As several GOP presidential candidates embrace the idea of the flat tax, the man who made the idea popular, Steve Forbes
, lauds states for cutting taxes.
"A variety of tax experiments are currently under way that bode well for radical federal tax reform after the 2016 elections," the Forbes Media editor-in-chief writes in an article for Forbes.
Kansas Gov. Sam Brownback, R, pushed through tax cuts two years ago that now "are starting to yield a bumper crop in prosperity," Forbes says.
Ohio Gov. John Kasich, R, "is also hacking away at his state's personal income tax, with an eye to eliminating it altogether, relying instead on broad-based consumption taxes," he writes.
"Even blue states are getting the tax message." Forbes cites Maine as an example.
"Over time states with no income taxes perform better than those with the heaviest burdens: better in economic growth, population growth, job growth, personal income growth and —liberals, please note — government revenue growth," he argues.
"What the states are demonstrating is that simplification and major income tax rate reductions generate prosperity."
Meanwhile, evidence argues strongly against raising taxes on the wealthy to pay for new social programs, says Stephen Moore, an economist at The Heritage Foundation.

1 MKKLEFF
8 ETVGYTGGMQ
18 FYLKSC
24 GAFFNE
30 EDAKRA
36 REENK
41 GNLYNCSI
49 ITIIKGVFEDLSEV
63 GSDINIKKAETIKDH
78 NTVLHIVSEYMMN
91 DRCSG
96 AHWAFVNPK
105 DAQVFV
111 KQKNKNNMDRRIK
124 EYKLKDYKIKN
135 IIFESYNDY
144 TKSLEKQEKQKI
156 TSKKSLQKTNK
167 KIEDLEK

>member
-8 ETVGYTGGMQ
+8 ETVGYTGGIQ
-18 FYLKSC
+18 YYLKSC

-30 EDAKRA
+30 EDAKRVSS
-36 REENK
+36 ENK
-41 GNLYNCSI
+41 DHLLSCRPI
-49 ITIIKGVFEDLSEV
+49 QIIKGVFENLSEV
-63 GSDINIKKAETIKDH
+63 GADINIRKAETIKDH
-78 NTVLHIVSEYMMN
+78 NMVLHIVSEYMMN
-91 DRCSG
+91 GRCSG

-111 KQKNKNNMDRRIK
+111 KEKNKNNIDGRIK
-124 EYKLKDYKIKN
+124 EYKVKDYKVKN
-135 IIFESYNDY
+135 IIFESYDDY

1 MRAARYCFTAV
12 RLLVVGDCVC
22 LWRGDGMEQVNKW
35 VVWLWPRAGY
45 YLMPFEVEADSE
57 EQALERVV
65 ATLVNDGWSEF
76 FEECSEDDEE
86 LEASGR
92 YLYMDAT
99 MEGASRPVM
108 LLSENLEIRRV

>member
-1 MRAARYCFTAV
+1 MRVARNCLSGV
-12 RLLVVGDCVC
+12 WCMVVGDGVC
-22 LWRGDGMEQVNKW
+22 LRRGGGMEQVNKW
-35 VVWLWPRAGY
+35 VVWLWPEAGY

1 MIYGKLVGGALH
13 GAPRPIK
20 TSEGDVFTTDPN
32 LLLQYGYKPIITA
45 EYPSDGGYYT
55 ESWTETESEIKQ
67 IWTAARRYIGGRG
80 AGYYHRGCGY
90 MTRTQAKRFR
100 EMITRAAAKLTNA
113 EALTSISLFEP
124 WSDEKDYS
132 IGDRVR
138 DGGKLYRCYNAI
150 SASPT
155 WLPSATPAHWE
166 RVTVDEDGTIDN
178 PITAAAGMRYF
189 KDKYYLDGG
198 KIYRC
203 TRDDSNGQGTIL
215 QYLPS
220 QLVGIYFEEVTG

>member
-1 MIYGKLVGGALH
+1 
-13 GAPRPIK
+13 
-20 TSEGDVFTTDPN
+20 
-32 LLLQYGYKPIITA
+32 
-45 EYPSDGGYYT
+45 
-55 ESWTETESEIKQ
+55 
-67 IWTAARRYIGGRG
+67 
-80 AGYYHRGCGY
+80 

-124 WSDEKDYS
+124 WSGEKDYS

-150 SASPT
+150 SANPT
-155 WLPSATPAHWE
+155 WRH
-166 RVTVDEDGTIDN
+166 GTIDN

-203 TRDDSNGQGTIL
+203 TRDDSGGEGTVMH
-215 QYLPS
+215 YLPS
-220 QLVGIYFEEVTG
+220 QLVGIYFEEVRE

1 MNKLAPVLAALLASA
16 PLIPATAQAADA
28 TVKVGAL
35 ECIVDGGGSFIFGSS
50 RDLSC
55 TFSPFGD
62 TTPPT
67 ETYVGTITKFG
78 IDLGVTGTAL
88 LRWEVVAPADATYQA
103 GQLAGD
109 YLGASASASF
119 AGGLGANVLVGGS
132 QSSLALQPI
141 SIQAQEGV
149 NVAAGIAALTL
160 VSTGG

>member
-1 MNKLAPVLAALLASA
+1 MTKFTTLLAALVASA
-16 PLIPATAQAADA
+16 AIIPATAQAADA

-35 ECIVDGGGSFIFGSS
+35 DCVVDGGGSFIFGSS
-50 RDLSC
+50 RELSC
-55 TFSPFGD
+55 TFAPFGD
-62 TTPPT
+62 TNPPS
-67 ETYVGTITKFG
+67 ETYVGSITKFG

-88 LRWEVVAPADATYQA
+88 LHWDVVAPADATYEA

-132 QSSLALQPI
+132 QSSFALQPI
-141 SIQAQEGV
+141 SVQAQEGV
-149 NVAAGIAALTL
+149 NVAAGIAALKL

"In recent years, blue states such as California, Illinois, Delaware, Connecticut, Hawaii, Maryland and Minnesota . . . raised taxes on their wealthy residents," he writes in The Washington Times
"How did it work out? Almost all of these states lag behind the national average in growth of jobs and incomes."
And these states end up with the worst income inequality too, Moore says. "The blue states that try to lift up the poor with high taxes, high welfare benefits, high minimum wages and other Robin Hood policies tend to be the places where the rich end up the richest and the poor the poorest."
He cites California as an example. "It has the highest tax rates of any state. It has very generous welfare benefits. Many of its cities have a high minimum wage. . . . Yet the state has nearly the highest poverty rate in the nation," Moore explains.
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